Andreas Papassotiropoulos explained how work on memory and synaptic plasticity in animals has yielded numerous candidates for studies of the genetic basis of inter-individual variability in human memory. Examples include HTR2A, the human serotonin 2A receptor gene and ADRA2B, encoding the alpha-2b adrenergic receptor (Rasch et al., 2009). A screen of SNPs in 47 genes implicated in memory by animal studies revealed a profile of genetic variability linked to performance in episodic memory tasks and activation of brain regions involved in memory (de Quervain et al., 2007). However, much of the estimated heritability of memory is still unaccounted for, and may reside in rare variants, epigenetic effects, and gene/gene or gene/environment interactions. A preliminary test for gene/gene interactions focused on SNPs in human homologs of genes that are differentially expressed in rat hippocampus during a water maze-based learning test. Papassotiropoulos emphasized the importance when carrying out association tests of the phenotype under study – episodic memory can be measured in many different ways which may depend on different encoding mechanisms, especially if the test has an emotional component. The ultimate goal of these studies is to translate genetic findings into clinical treatments, and clinical trials are underway to test drugs that could affect genes identified by previous association studies (e.g., KIBRA) or by the latest GWAS.
Turning to psychiatric disorders, Kenneth Hugdahl described a “constrained phenotype” approach to studying schizophrenia, focusing on one common symptom, auditory hallucinations. These are typically negative, uncontrollable voices which appear to be of external origin. Simple auditory tests revealed that auditory processing is abnormal in schizophrenia patients (Hugdahl, 2009). Meta-analysis of fMRI data showed that in patients the auditory cortex is spontaneously activated during auditory hallucinations, but under-activated by external sounds. Healthy individuals can use attentional focus to distinguish between different sounds presented simultaneously in auditory tests, but patients with frequent auditory hallucinations lack this “top-down” control (Hugdahl et al., 2009). Abnormal neural activity in the temporal regions of the brain seems to cause mis-representation of internally generated stimuli, which appear to have an external source. This misattribution is maintained through deficient inhibitory functions in frontal and parietal regions (Hugdahl, 2009). Analyzing the mechanisms that underlie neural hyper-excitation could lead to better molecular and genetic understanding of auditory hallucinations and psychiatric disorders.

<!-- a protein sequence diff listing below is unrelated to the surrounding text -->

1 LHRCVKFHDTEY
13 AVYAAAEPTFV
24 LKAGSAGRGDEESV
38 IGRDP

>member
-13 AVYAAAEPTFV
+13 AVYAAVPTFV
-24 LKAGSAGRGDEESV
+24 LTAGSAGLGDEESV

Brain morphometry is another important source of phenotypes. Anders Fjell described the role of structural imaging in understanding age-related brain changes. By standardizing segmentation techniques, data from different samples obtained with different scanners can be pooled. This shows that cortical thinning is most pronounced in the superior and inferior frontal gyri and superior temporal cortices (Fjell et al., 2009). Cortical thinning results from reduced numbers of synapses and dendritic spines and shrinkage of neuronal bodies. Cortical volume is highly heritable, as are cortical area and cortical thickness, but these phenotypes may be genetically independent of each other. In a twin study, the heritability of white matter integrity depended on factors including age, IQ, and socio-economic status (Chiang et al., 2011).
Lars Nyberg presented fMRI studies of the Betula Prospective Cohort Study of aging, memory, and health. Functional MRI scanning of an abstract categorization task which engages the frontal and parietal regions revealed that APOE4 was associated with dose-dependent reduction in activation of the left inferior parietal cortex and bilateral anterior cingulate (Lind et al., 2006). APOE4 carriers also had reduced hippocampal volume and lower white matter integrity in the corpus callosum (Persson et al., 2006). Nyberg also reported that depending on COMT genotype, different parts of the brain had to work harder in response to different functional elements of a working memory test. A large-scale imaging genetics study of over 350 Betula subjects is underway, involving fMRI of several memory tasks to engage specific brain regions. The team is investigating whether a “brain score,” suitable for use in GWAS, can be calculated for each subject based on the weighted average of voxels contributing to the activation pattern for a given task.
Lorna Lopez described how a “white mater integrity factor” (Penke et al., 2010) had been calculated by DTI of 16 white matter tracts in 672 healthy aged individuals from the Lothian Birth Cohort 1936. Following a GWAS of white matter integrity, no genome-wide association at the single SNP level was identified. Two gene-based methods, LDsnpR (Christoforou et al., 2012) and VEGAS, yielded no genes passing the correction for multiple testing, but both gene-based lists were enriched for genes involved in synapse function.